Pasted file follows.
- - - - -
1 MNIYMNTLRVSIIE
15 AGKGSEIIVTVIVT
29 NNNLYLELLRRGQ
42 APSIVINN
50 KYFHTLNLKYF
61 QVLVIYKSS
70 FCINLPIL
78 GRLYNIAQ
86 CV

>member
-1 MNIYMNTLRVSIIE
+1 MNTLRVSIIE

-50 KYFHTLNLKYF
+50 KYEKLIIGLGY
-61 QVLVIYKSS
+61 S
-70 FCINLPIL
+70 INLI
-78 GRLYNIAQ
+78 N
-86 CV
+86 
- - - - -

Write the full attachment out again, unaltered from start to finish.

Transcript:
1 MNIYMNTLRVSIIE
15 AGKGSEIIVTVIVT
29 NNNLYLELLRRGQ
42 APSIVINN
50 KYFHTLNLKYF
61 QVLVIYKSS
70 FCINLPIL
78 GRLYNIAQ
86 CV

>member
-1 MNIYMNTLRVSIIE
+1 MNTLRVSIIE

-50 KYFHTLNLKYF
+50 KYEKLIIGLGY
-61 QVLVIYKSS
+61 S
-70 FCINLPIL
+70 INLI
-78 GRLYNIAQ
+78 N
-86 CV
+86 